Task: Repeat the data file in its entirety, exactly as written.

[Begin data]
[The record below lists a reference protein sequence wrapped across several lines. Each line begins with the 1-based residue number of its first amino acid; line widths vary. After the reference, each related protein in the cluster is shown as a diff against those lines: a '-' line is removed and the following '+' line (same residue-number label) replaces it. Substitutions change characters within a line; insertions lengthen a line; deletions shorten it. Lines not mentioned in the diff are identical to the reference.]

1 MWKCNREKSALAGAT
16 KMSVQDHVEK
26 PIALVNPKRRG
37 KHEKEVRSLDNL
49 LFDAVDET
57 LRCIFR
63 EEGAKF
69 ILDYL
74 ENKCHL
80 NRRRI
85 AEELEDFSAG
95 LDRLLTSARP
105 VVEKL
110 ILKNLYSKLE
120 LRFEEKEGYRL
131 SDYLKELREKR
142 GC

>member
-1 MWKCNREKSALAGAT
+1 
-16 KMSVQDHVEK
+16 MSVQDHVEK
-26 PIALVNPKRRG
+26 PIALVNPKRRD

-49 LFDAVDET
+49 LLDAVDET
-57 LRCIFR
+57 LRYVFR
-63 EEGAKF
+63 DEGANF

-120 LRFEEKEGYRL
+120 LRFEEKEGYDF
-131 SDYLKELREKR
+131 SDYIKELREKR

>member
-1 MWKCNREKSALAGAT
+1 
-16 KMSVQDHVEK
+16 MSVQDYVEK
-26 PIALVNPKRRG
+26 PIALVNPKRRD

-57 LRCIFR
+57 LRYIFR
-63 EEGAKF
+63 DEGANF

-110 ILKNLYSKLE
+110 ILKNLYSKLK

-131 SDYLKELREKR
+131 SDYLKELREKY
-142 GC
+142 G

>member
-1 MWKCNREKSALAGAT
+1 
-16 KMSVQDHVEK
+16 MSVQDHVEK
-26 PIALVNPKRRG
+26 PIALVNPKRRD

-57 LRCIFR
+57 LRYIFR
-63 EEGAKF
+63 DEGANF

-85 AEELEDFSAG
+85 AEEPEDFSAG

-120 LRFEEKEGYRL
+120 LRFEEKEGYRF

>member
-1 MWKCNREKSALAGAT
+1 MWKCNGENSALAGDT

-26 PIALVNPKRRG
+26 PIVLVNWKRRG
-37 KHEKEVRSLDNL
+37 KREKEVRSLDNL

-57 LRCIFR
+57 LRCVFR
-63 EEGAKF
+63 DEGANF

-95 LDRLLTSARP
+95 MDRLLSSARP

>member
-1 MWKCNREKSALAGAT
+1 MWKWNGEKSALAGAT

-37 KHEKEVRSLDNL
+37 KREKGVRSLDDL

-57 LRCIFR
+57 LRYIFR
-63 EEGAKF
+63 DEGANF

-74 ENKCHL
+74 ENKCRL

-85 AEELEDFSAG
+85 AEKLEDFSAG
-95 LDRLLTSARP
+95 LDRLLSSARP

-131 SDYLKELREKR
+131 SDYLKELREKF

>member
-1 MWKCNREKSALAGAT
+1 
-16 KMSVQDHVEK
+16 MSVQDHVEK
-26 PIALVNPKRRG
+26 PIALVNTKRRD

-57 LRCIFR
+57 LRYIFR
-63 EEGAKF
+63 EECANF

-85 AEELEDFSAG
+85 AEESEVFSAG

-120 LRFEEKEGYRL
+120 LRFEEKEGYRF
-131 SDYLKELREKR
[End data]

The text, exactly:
[The record below lists a reference protein sequence wrapped across several lines. Each line begins with the 1-based residue number of its first amino acid; line widths vary. After the reference, each related protein in the cluster is shown as a diff against those lines: a '-' line is removed and the following '+' line (same residue-number label) replaces it. Substitutions change characters within a line; insertions lengthen a line; deletions shorten it. Lines not mentioned in the diff are identical to the reference.]

1 MWKCNREKSALAGAT
16 KMSVQDHVEK
26 PIALVNPKRRG
37 KHEKEVRSLDNL
49 LFDAVDET
57 LRCIFR
63 EEGAKF
69 ILDYL
74 ENKCHL
80 NRRRI
85 AEELEDFSAG
95 LDRLLTSARP
105 VVEKL
110 ILKNLYSKLE
120 LRFEEKEGYRL
131 SDYLKELREKR
142 GC

>member
-1 MWKCNREKSALAGAT
+1 
-16 KMSVQDHVEK
+16 MSVQDHVEK
-26 PIALVNPKRRG
+26 PIALVNPKRRD

-49 LFDAVDET
+49 LLDAVDET
-57 LRCIFR
+57 LRYVFR
-63 EEGAKF
+63 DEGANF

-120 LRFEEKEGYRL
+120 LRFEEKEGYDF
-131 SDYLKELREKR
+131 SDYIKELREKR

>member
-1 MWKCNREKSALAGAT
+1 
-16 KMSVQDHVEK
+16 MSVQDYVEK
-26 PIALVNPKRRG
+26 PIALVNPKRRD

-57 LRCIFR
+57 LRYIFR
-63 EEGAKF
+63 DEGANF

-110 ILKNLYSKLE
+110 ILKNLYSKLK

-131 SDYLKELREKR
+131 SDYLKELREKY
-142 GC
+142 G

>member
-1 MWKCNREKSALAGAT
+1 
-16 KMSVQDHVEK
+16 MSVQDHVEK
-26 PIALVNPKRRG
+26 PIALVNPKRRD

-57 LRCIFR
+57 LRYIFR
-63 EEGAKF
+63 DEGANF

-85 AEELEDFSAG
+85 AEEPEDFSAG

-120 LRFEEKEGYRL
+120 LRFEEKEGYRF

>member
-1 MWKCNREKSALAGAT
+1 MWKCNGENSALAGDT

-26 PIALVNPKRRG
+26 PIVLVNWKRRG
-37 KHEKEVRSLDNL
+37 KREKEVRSLDNL

-57 LRCIFR
+57 LRCVFR
-63 EEGAKF
+63 DEGANF

-95 LDRLLTSARP
+95 MDRLLSSARP

>member
-1 MWKCNREKSALAGAT
+1 MWKWNGEKSALAGAT

-37 KHEKEVRSLDNL
+37 KREKGVRSLDDL

-57 LRCIFR
+57 LRYIFR
-63 EEGAKF
+63 DEGANF

-74 ENKCHL
+74 ENKCRL

-85 AEELEDFSAG
+85 AEKLEDFSAG
-95 LDRLLTSARP
+95 LDRLLSSARP

-131 SDYLKELREKR
+131 SDYLKELREKF

>member
-1 MWKCNREKSALAGAT
+1 
-16 KMSVQDHVEK
+16 MSVQDHVEK
-26 PIALVNPKRRG
+26 PIALVNTKRRD

-57 LRCIFR
+57 LRYIFR
-63 EEGAKF
+63 EECANF

-85 AEELEDFSAG
+85 AEESEVFSAG

-120 LRFEEKEGYRL
+120 LRFEEKEGYRF
-131 SDYLKELREKR